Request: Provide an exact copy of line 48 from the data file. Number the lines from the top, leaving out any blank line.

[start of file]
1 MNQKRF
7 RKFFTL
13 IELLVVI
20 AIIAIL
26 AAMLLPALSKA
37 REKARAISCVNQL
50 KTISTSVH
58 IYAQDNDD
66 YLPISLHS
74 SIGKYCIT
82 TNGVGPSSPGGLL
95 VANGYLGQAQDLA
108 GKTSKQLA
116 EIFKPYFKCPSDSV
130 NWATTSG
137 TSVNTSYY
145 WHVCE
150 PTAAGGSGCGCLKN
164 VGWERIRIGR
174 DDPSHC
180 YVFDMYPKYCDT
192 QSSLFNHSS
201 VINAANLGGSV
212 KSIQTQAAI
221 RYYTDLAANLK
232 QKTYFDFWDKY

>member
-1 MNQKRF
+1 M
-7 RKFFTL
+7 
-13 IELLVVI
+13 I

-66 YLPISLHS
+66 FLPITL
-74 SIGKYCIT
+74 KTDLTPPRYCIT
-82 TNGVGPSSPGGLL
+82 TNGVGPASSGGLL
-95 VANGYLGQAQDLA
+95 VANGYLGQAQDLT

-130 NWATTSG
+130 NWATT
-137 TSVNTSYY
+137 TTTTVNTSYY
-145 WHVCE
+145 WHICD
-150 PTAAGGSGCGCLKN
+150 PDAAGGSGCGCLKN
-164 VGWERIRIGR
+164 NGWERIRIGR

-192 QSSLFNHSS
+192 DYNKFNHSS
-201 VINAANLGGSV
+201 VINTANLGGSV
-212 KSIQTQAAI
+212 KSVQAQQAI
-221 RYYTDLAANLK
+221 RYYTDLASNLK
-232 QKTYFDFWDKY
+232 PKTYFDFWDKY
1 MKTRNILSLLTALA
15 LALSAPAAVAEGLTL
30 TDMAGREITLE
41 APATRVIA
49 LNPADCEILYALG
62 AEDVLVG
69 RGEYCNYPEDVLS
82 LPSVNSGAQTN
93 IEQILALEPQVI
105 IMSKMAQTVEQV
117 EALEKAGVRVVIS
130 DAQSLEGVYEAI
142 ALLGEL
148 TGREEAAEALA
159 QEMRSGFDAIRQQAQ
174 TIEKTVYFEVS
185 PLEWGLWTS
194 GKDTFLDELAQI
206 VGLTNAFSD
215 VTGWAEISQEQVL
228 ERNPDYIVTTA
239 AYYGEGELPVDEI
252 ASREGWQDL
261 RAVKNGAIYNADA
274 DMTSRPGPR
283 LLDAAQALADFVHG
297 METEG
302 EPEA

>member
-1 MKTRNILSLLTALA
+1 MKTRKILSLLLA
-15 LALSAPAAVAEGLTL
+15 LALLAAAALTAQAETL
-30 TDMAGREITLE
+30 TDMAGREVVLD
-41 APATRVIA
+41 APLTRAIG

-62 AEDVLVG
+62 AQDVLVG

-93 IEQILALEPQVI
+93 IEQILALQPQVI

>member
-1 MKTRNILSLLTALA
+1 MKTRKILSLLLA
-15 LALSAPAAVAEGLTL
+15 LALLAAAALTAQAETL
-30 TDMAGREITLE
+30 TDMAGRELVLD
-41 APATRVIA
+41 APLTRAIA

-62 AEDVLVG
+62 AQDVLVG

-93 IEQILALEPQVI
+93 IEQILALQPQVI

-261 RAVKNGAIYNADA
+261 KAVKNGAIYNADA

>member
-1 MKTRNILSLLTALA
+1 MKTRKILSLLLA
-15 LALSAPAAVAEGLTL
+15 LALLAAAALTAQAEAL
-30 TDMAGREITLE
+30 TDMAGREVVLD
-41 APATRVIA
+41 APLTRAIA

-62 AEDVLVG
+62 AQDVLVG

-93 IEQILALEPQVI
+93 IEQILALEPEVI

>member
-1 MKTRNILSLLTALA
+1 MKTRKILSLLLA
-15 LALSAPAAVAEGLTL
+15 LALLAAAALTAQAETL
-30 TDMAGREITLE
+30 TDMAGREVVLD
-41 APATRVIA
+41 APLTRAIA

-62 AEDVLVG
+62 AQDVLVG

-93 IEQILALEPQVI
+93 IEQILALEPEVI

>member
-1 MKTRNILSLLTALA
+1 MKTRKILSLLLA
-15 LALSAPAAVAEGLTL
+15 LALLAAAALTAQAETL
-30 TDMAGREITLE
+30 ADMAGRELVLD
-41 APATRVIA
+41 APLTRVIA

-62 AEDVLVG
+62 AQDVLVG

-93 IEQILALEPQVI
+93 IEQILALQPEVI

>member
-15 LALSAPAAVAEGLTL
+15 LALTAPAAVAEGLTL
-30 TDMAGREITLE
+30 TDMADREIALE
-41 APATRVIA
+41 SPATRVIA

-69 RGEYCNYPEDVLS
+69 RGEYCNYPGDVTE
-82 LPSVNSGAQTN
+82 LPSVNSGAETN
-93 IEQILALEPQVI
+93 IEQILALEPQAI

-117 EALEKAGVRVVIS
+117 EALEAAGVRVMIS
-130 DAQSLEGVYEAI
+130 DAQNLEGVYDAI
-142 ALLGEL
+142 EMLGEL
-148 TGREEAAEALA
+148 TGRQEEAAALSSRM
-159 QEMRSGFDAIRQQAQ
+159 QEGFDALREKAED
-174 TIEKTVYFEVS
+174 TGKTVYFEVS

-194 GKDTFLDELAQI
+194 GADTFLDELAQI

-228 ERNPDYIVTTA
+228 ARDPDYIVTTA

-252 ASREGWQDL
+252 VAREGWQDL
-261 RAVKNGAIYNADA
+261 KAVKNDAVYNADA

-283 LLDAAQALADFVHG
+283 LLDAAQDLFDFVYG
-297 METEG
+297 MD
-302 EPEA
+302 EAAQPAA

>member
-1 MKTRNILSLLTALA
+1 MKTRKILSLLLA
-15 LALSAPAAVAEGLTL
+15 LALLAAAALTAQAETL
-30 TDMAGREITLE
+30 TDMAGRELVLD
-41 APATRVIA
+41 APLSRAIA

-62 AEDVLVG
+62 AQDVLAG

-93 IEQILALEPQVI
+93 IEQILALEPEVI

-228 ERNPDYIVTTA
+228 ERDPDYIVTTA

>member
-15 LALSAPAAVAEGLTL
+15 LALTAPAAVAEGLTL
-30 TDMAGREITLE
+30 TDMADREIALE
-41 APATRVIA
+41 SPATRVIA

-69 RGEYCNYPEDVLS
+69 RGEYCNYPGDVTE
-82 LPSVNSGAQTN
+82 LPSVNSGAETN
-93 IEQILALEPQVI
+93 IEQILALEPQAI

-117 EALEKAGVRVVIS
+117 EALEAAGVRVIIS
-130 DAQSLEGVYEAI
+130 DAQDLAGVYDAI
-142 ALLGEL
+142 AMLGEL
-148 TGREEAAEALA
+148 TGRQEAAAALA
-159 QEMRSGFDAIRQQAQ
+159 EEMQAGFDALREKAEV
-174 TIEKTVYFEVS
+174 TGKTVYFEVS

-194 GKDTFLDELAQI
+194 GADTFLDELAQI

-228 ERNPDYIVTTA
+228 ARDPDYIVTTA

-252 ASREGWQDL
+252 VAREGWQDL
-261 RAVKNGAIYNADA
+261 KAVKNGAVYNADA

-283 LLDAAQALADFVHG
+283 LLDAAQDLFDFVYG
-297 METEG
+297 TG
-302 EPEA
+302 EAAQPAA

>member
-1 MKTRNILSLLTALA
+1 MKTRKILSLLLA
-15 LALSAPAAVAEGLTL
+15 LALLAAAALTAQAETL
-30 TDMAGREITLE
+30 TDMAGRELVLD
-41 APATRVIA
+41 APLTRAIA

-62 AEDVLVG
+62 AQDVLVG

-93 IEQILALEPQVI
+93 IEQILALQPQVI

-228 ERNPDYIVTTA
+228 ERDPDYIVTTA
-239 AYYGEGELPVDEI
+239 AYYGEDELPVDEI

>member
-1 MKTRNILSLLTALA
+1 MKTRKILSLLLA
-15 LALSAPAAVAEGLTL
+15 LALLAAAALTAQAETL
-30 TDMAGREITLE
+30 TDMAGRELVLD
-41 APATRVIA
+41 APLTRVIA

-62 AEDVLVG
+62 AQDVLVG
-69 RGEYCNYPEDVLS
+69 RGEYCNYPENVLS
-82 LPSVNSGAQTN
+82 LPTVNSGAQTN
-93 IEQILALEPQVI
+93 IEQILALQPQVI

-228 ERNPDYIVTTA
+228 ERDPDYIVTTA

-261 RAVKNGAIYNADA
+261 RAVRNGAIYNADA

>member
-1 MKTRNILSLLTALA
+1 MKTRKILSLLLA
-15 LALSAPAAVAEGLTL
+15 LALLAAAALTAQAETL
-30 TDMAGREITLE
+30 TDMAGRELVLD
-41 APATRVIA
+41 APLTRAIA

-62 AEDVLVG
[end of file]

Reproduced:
-150 PTAAGGSGCGCLKN